Principles of India's Foreign Policy

Every Sovereign Country like India has its foreign policy. While keeping in view the fundamental objectives of India’s foreign policy, India has adopted and pursued certain principles to realize these objectives. The principles of India’s foreign policy and its objectives are closely interlinked with each other. In this article, you can read about the main principles of the foreign policy of India, which is a very relevant topic for the UPSC international relations segment.

What are Foreign Policies?

Foreign Policies are a set of plan of action for diplomatic dealings with Internation nations and bodies and regional grouping. Aspirants would find this article very helpful while preparing for the IAS Exam.

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The Constitutional Principles

The constitution of India lays down certain principles in Article 51 under the Directive Principles of State Policy. These principles focus on the promotion of international peace and security-

As per the principles laid down in Article 51, the state shall endeavour to-

  1. Promote international peace and security.
  2. Maintain just and honourable relations between nations.
  3. Foster respect for international law and treaty obligations in the dealings of organized people with one another
  4. Encourage settlement of international disputes by arbitration

Basic Principles Governing India’s Foreign Policy

The principles have stood the test of time and are ingrained in international law and India’s foreign policy practice. The principles of Indian foreign policy are as follows –
  1. Panchsheel
  2. The policy of Non-Alignment
  3. The policy of Anti- Colonialism and Anti Racism
  4. Peaceful settlement of International Disputes
  5. Foreign Economic Aid – Support to UN, International Law and a Just and Equal World Order
The principles of India’s Foreign Policy are discussed in detail below-
A. Panchsheel

Indian Policymakers understood the linkage between peace and development and the survival of mankind. Without global peace, social and economic development is likely to be pushed to the background. In view of the destruction caused by two world wars, they realized that for the progress of a nation a durable world peace was needed.  Thus, the founder of India’s foreign policy, Nehru gave utmost importance to world peace in his policy planning.

Also, read about the following –

  1. World War I [1914 – 1918]
  2. World War II [1939 – 1945]
  3. Global impact of World War II
  4. Cold War

India desired peaceful and friendly relations with all countries, particularly the big powers and the neighbouring nations. While signing a peace agreement with China; he advocated adherence to five guiding principles known as Panchsheel.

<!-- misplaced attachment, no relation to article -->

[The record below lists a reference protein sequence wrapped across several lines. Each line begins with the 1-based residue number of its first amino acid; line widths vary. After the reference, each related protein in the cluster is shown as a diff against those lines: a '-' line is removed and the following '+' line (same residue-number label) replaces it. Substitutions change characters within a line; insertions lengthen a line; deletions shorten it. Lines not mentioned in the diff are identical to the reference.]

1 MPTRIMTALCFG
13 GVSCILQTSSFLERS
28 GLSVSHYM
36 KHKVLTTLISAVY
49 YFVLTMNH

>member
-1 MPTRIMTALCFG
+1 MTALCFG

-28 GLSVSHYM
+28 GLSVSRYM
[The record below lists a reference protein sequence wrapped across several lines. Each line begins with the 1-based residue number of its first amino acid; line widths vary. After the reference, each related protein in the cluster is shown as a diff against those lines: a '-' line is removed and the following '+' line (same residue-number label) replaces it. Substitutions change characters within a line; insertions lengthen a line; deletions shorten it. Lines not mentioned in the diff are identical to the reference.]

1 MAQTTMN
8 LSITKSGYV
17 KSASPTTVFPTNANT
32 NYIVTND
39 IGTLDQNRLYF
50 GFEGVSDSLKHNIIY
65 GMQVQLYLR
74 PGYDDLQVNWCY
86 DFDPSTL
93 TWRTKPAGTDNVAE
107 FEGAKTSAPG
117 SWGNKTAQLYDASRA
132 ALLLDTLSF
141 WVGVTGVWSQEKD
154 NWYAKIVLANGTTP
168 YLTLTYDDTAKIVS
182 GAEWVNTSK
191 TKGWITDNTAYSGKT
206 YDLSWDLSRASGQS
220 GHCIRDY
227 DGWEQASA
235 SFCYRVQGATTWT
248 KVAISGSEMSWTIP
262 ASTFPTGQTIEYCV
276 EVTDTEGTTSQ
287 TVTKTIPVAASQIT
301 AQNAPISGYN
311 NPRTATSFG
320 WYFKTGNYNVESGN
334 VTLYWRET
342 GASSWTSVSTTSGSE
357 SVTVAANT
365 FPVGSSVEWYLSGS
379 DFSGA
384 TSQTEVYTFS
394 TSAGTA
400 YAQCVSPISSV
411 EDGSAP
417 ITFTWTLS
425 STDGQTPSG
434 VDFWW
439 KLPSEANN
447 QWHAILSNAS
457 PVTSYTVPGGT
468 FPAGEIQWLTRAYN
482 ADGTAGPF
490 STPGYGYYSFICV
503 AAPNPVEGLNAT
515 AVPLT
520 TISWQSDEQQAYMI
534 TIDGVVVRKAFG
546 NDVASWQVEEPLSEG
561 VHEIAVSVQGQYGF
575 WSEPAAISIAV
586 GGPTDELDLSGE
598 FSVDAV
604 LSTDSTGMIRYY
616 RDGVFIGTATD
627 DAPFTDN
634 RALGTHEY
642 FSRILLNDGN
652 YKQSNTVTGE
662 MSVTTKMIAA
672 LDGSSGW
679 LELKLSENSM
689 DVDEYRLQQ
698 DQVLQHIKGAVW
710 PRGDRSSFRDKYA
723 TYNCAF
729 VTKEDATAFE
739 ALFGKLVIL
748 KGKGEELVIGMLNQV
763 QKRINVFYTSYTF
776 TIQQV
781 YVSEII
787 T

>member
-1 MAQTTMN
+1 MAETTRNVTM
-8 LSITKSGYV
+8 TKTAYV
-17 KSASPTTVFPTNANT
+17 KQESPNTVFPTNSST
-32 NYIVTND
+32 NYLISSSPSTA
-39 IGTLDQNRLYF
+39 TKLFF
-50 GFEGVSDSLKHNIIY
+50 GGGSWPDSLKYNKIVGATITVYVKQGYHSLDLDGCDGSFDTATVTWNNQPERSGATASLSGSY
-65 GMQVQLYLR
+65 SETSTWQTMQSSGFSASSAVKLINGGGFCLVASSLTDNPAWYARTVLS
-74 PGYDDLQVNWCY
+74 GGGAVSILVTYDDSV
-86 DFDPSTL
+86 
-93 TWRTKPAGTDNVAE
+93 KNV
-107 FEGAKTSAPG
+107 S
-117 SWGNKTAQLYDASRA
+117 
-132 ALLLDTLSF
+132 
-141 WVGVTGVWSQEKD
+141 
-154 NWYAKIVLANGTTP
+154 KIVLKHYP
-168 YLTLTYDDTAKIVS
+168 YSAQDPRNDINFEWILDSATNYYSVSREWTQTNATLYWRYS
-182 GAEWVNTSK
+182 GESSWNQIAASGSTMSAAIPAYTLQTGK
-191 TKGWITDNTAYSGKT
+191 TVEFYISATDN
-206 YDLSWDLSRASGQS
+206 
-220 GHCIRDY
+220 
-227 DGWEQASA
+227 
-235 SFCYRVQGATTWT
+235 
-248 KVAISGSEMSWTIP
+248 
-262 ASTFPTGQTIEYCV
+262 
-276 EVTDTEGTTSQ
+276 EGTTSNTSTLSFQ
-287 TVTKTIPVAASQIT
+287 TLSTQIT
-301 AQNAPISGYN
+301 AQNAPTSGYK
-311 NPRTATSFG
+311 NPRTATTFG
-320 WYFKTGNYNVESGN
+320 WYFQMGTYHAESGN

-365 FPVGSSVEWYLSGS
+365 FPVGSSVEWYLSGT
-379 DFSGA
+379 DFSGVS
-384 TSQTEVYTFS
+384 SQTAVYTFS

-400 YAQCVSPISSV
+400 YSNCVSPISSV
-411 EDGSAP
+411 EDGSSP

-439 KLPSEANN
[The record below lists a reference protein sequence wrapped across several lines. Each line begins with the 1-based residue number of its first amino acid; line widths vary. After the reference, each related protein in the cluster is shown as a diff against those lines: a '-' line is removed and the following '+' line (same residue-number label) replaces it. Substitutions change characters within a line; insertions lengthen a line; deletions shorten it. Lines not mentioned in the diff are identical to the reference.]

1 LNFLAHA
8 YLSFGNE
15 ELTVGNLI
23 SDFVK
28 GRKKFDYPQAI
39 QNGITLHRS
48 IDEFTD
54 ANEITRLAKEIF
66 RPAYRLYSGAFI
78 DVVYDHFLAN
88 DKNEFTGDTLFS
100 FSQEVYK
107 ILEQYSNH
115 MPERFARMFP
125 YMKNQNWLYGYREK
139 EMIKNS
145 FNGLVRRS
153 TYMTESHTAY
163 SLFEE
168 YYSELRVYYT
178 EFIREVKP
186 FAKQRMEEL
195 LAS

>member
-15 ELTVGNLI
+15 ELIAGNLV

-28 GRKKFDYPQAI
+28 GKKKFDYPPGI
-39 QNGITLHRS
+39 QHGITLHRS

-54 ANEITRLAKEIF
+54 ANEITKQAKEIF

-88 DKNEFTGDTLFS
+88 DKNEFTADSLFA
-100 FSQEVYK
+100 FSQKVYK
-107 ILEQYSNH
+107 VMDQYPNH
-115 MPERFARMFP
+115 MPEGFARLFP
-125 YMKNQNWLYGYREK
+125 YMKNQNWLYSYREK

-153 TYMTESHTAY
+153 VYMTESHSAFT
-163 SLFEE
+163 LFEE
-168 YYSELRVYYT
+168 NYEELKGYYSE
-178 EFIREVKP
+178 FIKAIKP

Panchsheel also called the Five Principles of Peaceful Co-existence was signed on 29p April 1954 and since then it has become a guiding principle of India’s bilateral relations with other countries.

Panchsheel includes the following five principles of foreign policy:

  1. Mutual respect for each other’s territorial integrity and sovereignty.
  2. Non-aggression against each other.
  3. Non-interference in each other’s internal affairs.
  4. Equality and mutual benefit.
  5. Peaceful co-existence.

These principles of Panchsheel were later incorporated in the Bandung Declaration, signed in the Afro-Asian Conference held in 1955 in Indonesia. They are the core principles of the Non-Alignment Movement (NAM) and still guide the conduct of India’s foreign policy.

B. Policy of Non-alignment
  1. Non-alignment is the most important feature of India’s foreign policy. Its core element is to maintain independence in foreign affairs by not joining any military alliance formed by the USA and the Soviet Union, which emerged as an important aspect of Cold War politics after the Second World War.
  2. Non-alignment was neither neutrality nor non-involvement nor isolationism. It was a positive and dynamic concept. It postulates taking an independent stand on international issues according to the merits of each case but at the same time not committing to coming under the influence of any military bloc. Furthermore, Non-Alignment gained popularity in developing countries. Thus, keeping away from the military alliances and superpower blocks was important for the independence of Foreign Policy.
  3. India played a lead role in popularizing and consolidating the Non-Aligned Movement (NAM). India, under the leadership of Jawaharlal Nehru, convened the Asian Relations Conference in New Delhi in 1947 to forge the idea of Asian solidarity. Read more on the Non-Alignment Movement (NAM) on the given link.
  4. Another Asian Relations Conference was convened by India in 1949 on the question of the independence of Indonesia as India stood firm-against the colonial rule in other countries.
    • A larger Conference, known as the Bandung Conference of 29 countries of Asia and Africa was convened in Bandung (Indonesia) in 1955 to forge the Afro-Asian unit. The Bandung Conference was a precursor to the NAM, which held its first Summit in 1961 at Belgrade. Since then, the Non-Aligned Movement has not looked back.
    • The Seventh NAM Summit was hosted by India in New Delhi in 1983. In this Summit, India took up the cause of development, disarmament, and the Palestine issue.
    • The conference laid down ten fundamental principles of international relations. The leaders pledged to work together for colonial liberation, peace, cultural, economic, and political cooperation among developing countries.